Following his nod to filmmaker Satyajit Ray in 2019’s Aranyer Dinratri, Shoumik Biswas has released a 5-track EP recorded at his home studio during the quarantine. For Thoughts to Melt To, the producer who performs under the moniker Disco Puppet, revisits another unequalled intergenerational artist Daniel Johnston, whose death came just before his burlesque fall release.
Biswas dedicates his newest record to music’s original left-field singer-songwriter. Johnston, whose works while dubbed as art rock, defied generic labels, practically commodified the home-recorded aesthetic on cheap cassettes in the eighties. As one of his independently-released albums, Thoughts to Melt To is preoccupied with the question of whether a song needs to undergo a certain level of production to be complete or good or mainstream art.
Johnston’s art rock and disgruntled artist persona found few takers back in the day, probing Disco Puppet to recontextualise his style for the pandemic era, through some self-assured alt-pop. The dissolute and catchy ‘Romeo and Juliet’ tells of a tale as old as time, but in its retelling, gains new relevance in the present reality. The fabled star-crossed lovers are torn asunder by new sleights of nature and norms, as Biswas deftly blends archetypes of the past and the present. In doing so, he explores the relevance and cultural significance of the kind of simplistic, stripped-down production, epitomised by Johnston, in a world under lockdown.
A lot of the songs have to do with nostalgia and memory, starting with the dialogic ‘Don’t be sad. The Boogie Man’s back!’ which envisions a Godot-esque conversation between a father and the fabled monster under the bed. It also comes the closest to exploring the depressive side of Johnston’s life and craft, while reflecting somewhat realistically on the deteriorating mental health of people, during self-isolation. It could also allude to Biswas’s recent struggle with tinnitus, which must have been hard to surmount.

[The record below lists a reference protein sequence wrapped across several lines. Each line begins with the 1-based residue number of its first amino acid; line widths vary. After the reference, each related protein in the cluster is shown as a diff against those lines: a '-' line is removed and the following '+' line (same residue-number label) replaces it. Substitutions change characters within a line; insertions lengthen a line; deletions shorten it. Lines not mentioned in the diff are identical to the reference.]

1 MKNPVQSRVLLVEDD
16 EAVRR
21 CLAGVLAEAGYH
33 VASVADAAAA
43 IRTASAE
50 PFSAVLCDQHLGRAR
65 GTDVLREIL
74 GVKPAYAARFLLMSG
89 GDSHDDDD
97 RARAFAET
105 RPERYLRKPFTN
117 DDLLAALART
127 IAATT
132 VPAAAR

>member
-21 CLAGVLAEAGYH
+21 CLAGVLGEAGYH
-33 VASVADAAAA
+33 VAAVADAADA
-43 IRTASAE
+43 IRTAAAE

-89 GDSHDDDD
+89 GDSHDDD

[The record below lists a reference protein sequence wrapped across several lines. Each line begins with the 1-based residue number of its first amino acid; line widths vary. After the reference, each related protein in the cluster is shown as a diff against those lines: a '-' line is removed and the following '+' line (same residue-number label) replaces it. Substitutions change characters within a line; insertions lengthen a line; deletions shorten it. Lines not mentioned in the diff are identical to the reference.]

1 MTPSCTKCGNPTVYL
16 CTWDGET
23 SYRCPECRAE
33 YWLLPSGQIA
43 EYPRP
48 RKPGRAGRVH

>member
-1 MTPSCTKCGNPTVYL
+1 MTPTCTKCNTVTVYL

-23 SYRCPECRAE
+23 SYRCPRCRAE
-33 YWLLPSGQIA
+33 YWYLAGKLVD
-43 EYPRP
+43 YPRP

In much the same way, ‘Nosty Boy’ alludes to finding a safe space in imaginary escapades. Whereas ‘Peace Lily Parody’ as the name suggests, calls out the futility of reconstructing dreamscapes from childhood memories.
Chaotic harmony seems to drive the production on ‘Temporary Paradise’. This final track of the foray makes the project a tragedy of self-sabotage, uncertainties and despair; posturing as a celebration without any cause. Warm and colourful, the album boasts of analogue tape and echo pedals, interspersed by the old-school kinderklavier, güiro and other innovative percussion tools to add to the lo-fi.
The bare-bones production adds to the intimacy, drawing listeners into the life of Disco Puppet’s mind. It also positions his nonconformity as something that lends such diversity to his works, much like Johnston’s outsider art. If nothing else, the idiosyncratic ink and marker artwork by Shreya Bhatia explains away this project as a comparative analysis of the 1983 Johnston record, Hi, How Are You?
Thoughts to Melt To is out on all digital platforms. Proceeds from the sale (till May 26) will go to Goonj, which is undertaking relief work for vulnerable communities during the lockdown.
Watch the music video for Peace Lily Parody here and Nosty Boy here.